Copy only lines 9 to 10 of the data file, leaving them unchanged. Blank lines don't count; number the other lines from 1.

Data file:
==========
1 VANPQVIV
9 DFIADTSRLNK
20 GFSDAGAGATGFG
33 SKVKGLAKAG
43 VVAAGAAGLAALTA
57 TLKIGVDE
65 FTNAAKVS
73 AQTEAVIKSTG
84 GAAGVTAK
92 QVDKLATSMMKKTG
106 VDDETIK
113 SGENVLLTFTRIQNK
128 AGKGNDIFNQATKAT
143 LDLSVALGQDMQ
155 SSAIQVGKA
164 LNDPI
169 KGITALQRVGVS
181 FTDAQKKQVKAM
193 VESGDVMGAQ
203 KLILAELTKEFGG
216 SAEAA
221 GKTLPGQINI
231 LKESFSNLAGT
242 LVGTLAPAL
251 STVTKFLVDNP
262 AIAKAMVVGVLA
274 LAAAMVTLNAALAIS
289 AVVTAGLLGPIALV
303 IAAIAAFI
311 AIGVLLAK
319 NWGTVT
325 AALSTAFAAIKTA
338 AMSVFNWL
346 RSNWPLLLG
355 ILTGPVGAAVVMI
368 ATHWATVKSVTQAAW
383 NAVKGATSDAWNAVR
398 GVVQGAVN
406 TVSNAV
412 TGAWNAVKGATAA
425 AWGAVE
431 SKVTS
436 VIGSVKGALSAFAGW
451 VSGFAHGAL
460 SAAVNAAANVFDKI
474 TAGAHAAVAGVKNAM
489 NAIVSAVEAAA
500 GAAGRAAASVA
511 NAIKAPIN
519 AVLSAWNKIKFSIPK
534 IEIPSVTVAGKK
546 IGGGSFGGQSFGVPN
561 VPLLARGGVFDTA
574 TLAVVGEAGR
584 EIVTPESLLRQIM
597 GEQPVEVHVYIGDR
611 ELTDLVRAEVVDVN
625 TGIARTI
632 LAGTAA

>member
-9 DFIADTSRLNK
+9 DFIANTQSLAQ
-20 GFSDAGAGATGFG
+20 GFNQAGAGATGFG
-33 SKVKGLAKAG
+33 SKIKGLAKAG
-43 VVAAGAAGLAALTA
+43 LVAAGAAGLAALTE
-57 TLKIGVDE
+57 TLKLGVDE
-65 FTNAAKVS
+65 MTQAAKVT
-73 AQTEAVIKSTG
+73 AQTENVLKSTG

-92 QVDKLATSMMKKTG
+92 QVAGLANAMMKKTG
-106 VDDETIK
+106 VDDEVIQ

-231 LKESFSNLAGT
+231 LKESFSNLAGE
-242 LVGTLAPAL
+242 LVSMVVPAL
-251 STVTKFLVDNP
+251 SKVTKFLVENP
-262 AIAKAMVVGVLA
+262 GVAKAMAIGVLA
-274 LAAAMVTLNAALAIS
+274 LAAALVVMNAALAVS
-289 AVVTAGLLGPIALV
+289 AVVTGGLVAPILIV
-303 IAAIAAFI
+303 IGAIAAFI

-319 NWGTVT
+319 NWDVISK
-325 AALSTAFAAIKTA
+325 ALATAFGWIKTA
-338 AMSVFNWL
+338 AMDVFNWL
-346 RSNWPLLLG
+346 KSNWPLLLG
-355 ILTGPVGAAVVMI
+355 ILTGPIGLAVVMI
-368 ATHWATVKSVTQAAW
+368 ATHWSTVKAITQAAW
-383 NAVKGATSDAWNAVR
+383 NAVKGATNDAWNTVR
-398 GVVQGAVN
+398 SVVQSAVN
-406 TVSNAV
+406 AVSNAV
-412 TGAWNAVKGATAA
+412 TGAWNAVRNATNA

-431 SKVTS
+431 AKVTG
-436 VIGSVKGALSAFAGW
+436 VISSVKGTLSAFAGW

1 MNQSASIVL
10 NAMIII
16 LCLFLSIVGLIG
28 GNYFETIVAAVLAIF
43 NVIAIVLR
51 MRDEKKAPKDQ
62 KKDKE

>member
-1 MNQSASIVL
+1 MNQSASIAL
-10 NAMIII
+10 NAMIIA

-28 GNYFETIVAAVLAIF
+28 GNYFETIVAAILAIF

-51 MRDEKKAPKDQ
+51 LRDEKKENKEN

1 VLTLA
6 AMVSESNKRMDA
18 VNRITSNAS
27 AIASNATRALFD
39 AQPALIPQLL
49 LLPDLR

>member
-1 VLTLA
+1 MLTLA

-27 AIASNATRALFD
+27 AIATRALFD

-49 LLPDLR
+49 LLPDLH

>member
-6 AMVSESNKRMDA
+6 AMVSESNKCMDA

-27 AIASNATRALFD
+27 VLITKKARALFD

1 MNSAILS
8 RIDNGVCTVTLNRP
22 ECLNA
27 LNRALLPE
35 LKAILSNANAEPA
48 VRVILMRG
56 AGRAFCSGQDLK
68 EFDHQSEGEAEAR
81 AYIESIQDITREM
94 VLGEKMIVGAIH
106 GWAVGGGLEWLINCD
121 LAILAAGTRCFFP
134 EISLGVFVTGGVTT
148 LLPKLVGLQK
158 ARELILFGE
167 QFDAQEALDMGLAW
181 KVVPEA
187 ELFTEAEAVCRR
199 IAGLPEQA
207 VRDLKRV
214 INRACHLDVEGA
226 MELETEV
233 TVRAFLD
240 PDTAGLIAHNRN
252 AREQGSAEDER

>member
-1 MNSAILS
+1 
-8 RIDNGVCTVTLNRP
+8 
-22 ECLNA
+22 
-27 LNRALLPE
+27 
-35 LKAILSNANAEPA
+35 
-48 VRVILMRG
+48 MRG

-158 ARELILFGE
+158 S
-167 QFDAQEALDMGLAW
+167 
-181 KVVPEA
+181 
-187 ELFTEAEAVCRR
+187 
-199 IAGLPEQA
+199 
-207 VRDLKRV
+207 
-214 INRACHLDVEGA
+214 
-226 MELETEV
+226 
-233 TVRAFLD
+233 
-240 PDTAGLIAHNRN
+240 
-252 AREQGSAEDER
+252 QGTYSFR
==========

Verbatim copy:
84 GAAGVTAK
92 QVDKLATSMMKKTG